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Dungeons & Dragons is a perfect example. The narrative of that game is colonisation. You kill people. You take their stuff. Once you have more stuff, you can kill more people. You can then take their stuff. Once you have more stuff, you can kill more people. You can then take their stuff. And so on, and so on, until players want to start a new campaign. The power scaling taps out around the point the average campaign stops. (Hence why we hit 20th Level under WotC and silly stuff like 50th Level under TSR.

In the fiction of the game, the people you kill are backward savages. If you don't kill them now, then they will eventually come and kill you. So in the fiction, your character is not some wanton murderer. They are noble. The fact that this was the cultural justification for real life colonialist genocides and atrocities is not a coincidence. You couldn't possibly tackle colonisation as a theme in storytelling without engaging with the ugliness of it.

Unfortunately, this is a game that doesn't tackle colonisation for critique. The colonisers in the game are heroes because the creators of the game believed the real life colonisers to be heroes. Gary Gygax agreed that the hobby suffered from male domination, but he handwaved the issue with biological essentialist rhetoric, saying that women don't play D&D because their brains are lesser developed and unable to keep up with the complexity of the game, not because men create unsafe and hostile environments for women. When one of the early creators had biological essentialist views, is it any surprise that the game features race science as a basic mechanic? Orcs get a penalty to Intelligence. Elves get a bonus. It's literally called "Racial Traits".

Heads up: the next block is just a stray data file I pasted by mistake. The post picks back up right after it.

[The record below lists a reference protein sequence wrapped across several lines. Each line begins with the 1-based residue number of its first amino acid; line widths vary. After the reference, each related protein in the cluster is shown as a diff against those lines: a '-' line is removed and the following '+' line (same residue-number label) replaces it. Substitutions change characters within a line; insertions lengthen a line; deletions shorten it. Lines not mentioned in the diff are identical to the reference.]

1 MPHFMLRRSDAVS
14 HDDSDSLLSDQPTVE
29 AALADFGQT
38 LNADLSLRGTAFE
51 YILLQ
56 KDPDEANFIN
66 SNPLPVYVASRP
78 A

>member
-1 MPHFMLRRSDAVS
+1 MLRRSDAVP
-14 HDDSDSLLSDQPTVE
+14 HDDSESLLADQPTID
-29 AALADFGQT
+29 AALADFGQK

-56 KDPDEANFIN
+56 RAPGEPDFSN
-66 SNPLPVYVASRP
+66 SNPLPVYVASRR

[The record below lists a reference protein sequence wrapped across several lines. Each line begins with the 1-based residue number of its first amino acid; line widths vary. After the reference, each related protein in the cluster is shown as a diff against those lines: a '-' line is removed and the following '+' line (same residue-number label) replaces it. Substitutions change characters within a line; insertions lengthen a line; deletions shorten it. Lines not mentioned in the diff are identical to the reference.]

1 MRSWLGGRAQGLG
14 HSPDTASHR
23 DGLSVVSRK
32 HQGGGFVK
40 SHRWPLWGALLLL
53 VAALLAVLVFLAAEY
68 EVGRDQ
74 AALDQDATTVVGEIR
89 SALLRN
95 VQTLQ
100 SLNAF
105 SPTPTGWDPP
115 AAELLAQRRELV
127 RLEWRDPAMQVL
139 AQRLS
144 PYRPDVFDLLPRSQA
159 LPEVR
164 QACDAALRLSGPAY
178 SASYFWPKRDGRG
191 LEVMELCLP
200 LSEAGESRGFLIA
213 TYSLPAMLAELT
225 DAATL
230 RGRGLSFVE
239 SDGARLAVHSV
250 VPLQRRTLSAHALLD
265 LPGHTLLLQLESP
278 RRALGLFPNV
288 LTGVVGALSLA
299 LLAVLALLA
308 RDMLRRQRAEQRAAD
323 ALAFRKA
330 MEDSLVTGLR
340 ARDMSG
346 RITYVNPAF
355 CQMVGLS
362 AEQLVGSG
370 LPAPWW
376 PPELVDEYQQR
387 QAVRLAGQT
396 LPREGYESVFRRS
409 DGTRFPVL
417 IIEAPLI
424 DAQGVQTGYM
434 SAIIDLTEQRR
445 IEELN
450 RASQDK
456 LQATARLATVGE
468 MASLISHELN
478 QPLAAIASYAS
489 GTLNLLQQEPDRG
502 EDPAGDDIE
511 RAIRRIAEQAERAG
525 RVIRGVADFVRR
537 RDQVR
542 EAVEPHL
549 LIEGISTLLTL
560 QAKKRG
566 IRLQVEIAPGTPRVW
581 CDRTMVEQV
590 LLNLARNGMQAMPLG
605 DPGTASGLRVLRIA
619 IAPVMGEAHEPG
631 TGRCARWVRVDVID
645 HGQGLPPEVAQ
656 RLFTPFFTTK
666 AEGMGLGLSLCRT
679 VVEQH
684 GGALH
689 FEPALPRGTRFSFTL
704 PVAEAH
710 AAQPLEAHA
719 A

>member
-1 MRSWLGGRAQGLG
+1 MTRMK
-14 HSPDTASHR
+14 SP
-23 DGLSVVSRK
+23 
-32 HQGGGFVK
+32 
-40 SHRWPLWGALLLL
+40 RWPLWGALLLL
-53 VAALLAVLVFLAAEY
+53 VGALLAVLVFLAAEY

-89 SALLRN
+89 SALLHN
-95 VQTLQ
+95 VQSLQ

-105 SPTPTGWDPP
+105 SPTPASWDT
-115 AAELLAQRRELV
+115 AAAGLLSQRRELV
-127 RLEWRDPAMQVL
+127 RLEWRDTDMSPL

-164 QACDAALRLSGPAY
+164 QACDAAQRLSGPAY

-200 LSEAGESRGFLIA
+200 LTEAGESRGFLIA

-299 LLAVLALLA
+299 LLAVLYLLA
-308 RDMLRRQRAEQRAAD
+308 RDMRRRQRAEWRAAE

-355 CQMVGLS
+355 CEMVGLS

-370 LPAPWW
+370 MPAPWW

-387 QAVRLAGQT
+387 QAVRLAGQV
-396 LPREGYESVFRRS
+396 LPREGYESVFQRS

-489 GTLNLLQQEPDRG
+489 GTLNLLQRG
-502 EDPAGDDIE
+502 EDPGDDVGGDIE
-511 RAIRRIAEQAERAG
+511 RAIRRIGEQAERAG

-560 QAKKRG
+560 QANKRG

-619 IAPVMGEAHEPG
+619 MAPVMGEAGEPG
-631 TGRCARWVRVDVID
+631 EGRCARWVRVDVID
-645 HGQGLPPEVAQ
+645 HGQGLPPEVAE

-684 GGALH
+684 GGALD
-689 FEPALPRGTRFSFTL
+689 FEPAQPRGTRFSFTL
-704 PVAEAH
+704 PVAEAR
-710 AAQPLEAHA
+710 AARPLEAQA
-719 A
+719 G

Gygax is long gone. Now we have Mike Mearls. A man who is widely known for having carried out surveillance for a serial rapist. Wizards of the Coast could easily release a 6e that doesn't heavily feature race science. Just you watch. They won't do it. Because it still aligns with their political values.

They want the games to be more diverse and inclusive. So the rulebooks and supplements have more artwork and illustrations depicting black adventurers, right next to the lore and text dumping racist slurs uncritically on the fantasy setting. Gygax and Mearls both want marginalised and oppressed communities to come to D&D despite hostility, instead of wanting to actively create a safer community. These values then are reflected in the game design.

Sandy Pug Games, you're right. What I was talking about was implicit narrative tools. What you were talking about was explicit narrative tools. But I didn't raise the issue out of mere pedantry. Here in this very thread, we can see a full polemic being carried out on a dichotomy that doesn't exist. 'D&D without narrative' versus 'D&D with narrative'. Trad gamers versus story gamers.

It's true that D&D lacks explicit narrative tools. But adding them would not look like adding a chapter to the rulebook teaching players how to recreate Critical Roll or Adventure Zone. It wouldn't be a new chapter at all. It would be a simple and straightforward honesty with the theme of colonisation. Just change 'adventurer' to 'coloniser', and that's it. You've done it. That's D&D with explicit narrative tools.